Osvaldo Golijov’s masterful “Falling Out of Time” lights a path through grief

May 1, 2023 at 3:03 pm

By Jonathan Blumhofer

Nora Fischer singing on Sunday at Symphony Hall in the Boston Symphony and Celebrity Series production of Osvaldo Golijov’s “Falling Out of Time.” Photo: Hilary Scott/BSO

There was a moment two decades ago when Osvaldo Golijov seemed poised to become the leading voice of 21st Century new music. In his early forties, basking in the succcess of his La Pasión según San Marcos, the Argentine-born, Brookline-based composer followed one critical and popular triumph with another: Ainadamar, Ayre, Azul.

Then, suddenly, writer’s block and a plagiarism controversy combined to derail his progress. But the last several years have seen Golijov returning to his early-aughts form. Sunday afternoon marked another milestone: the Symphony Hall premiere, co-presented by the Boston Symphony and Celebrity Series, of his song cycle Falling Out of Time.
Scored for three singers and an amplified ensemble, the piece is based on David Grossman’s novel about a father coming to terms with the death of his son. Premiered by Silk Road Ensemble in 2019, Falling Out of Time is often predictably dark, intense and searing. Yet the score also features – despite its heavy subject matter – music of enchanting beauty and constant invention.
Much of this unfolds in the writing for the instrumental group. Here, across nearly 90 minutes, Golijov weaves his way through a bewildering variety of musical reference points and genres: drifting vocalizations; cool jazz riffs; echoes of funk, blues, rock, EDM, near-Eastern music, and more. Through all of it — the stylistic alleyways and switchbacks that are fascinating to hear as one follows Golijov’s line of thought — the composer also doesn’t hesitate to push instruments to their limits or present them in fresh contexts.
Though billed as multicultural, the song cycle’s orchestration is largely traditional, with the only non-Western scoring involving a kamancheh (a bowed traditional Persian instrument). Golijov uses the last sparingly but memorably: its most noteworthy appearance comes in “Go Now,” where kamancheh and violin engage in a lengthy, impassioned, quasi-improvisatory duet.
Also fresh and wildly unpredictable is Golijov’s writing for percussion, especially the drum kit, which lets loose at a couple of points with some extended, John Bonham-worthy explosions. In one of them, the instrument even engages in a duet with an amplified violin.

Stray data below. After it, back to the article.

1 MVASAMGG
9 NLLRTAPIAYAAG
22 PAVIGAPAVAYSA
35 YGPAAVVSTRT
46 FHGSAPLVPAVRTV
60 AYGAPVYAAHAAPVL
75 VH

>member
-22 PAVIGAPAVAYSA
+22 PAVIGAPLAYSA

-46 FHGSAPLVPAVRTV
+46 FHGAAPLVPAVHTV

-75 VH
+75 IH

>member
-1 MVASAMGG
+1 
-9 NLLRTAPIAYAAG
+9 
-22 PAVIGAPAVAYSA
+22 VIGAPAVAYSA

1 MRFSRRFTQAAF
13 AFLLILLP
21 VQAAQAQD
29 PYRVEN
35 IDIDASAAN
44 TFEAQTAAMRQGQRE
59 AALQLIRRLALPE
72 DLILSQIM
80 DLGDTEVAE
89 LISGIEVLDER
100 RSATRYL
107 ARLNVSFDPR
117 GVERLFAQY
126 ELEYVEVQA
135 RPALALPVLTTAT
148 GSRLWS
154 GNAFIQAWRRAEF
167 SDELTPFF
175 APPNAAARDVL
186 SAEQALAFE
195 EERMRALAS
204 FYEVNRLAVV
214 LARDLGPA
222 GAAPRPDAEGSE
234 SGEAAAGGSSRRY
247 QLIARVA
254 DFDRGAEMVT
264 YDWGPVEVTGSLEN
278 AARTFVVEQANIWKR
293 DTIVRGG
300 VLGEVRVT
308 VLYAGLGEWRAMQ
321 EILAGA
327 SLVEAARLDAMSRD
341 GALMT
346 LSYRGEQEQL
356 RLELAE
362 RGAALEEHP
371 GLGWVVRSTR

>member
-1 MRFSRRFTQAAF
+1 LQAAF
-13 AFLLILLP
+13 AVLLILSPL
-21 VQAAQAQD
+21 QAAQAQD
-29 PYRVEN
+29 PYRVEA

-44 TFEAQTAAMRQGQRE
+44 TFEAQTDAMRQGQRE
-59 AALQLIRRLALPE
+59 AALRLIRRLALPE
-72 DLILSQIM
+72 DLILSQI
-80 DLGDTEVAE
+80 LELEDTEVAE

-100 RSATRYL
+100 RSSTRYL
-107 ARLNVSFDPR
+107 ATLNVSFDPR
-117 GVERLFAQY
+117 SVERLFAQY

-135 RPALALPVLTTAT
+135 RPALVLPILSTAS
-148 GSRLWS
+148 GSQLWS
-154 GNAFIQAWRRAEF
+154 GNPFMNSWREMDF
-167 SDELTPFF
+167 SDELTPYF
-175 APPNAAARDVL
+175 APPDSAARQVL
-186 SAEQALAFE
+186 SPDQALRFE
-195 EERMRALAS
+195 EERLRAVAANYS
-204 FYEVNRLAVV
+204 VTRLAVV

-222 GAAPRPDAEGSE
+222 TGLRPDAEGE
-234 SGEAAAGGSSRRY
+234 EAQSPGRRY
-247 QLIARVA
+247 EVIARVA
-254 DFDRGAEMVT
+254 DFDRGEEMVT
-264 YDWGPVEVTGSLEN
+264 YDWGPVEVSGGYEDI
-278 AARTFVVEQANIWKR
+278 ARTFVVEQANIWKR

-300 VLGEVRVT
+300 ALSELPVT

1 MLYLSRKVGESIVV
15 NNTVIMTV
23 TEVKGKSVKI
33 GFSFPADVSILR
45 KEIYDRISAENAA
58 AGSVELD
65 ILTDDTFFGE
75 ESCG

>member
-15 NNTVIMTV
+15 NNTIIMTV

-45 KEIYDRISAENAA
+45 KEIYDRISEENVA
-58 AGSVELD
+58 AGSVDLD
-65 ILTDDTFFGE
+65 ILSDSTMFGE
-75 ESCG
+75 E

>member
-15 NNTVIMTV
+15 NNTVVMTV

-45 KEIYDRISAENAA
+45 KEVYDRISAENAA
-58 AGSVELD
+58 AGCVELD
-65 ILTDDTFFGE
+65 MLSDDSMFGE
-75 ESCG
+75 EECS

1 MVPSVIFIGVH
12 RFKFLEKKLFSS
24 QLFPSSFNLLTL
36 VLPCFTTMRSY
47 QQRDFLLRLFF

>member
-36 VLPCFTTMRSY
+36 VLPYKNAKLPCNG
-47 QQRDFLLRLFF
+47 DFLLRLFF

How all of this holds together and coheres is the mystery and wonder of Golijov’s craft. And yet, the composer’s handling of his musical materials is deeply intentional: the score culminates in a movement called “Ayeka (Where Are You?),” in which instruments and voices let loose in a swooning, darkly jazzy moment of cathartic release.
That last episode landed with plenty of force on Sunday. All told, the singing and the instrumental performances in this demanding and unorthodox work came across with immediacy, even if the unfolding of its overall narrative felt, at times, meandering.
The most gripping passages in the late going belong to a character named Centaur, a figure from Grossman’s novel who functions as a kind of Greek chorus. Sung by Nora Fischer, this role emerged with a galvanizing focus. At once evincing pain and unsentimental wisdom, Fischer channeled a huge dynamic and stylistic range with total musical command, and with an absorbing dramatic clarity. So did Biella da Costa and Yoni Rechter, who brought an agonizing rawness and beauty to their singing in the roles of the dead boy’s parents.
Sunday’s ad hoc instrumental group sounded perfectly at home in Golijov’s impossible-to-pigeonhole style. Violinist Johnny Gandelsman, the de facto conductor, led with assurance; his duet with Kayhan Kalhor’s kamancheh was enchantingly well-blended.
Dan Brantigan’s trumpet and flugelhorn contributions brought a welcome brightness to the proceedings, while Jeremy Flower’s modular synthesizer contributions proved otherworldly. Shane Shanahan navigated Golijov’s percussion writing with aplomb. And Mazz Swift delivered a stunning actualization of the shredding, distortion-laced violin part in the duet with drum kit.
As often happens at Symphony Hall, though, the amplification occasionally wreaked havoc with balances. Early on, vocal lines were submerged; later, full ensemble moments devolved into blurry washes of sound. Brantigan’s solos in “Ayeka” were, at times, nearly inaudible. Best were the quiet spots, like the ethereal fadeout of “Breathe.”
Though the production was designated as semi-staged, the only musician to step away from the ensemble and utilize the dais in any sort of performative sense was Fischer. Otherwise, Sunday’s was basically a concert performance, with projections of the text and abstract images appearing on a screen behind the performers.
Perhaps that was for the best. Falling Out of Time’s expressive riches are, fundamentally, illuminated by the music, and its themes — of the importance of processing grief both individually and communally — came through with a minimum of stagecraft.

The Aizuri Quartet plays music by Clara Schumann, Bartók, Tanya Tagaq, and Haydn Wednesday at 8 p.m. at Pickman Hall. celebrityseries.org

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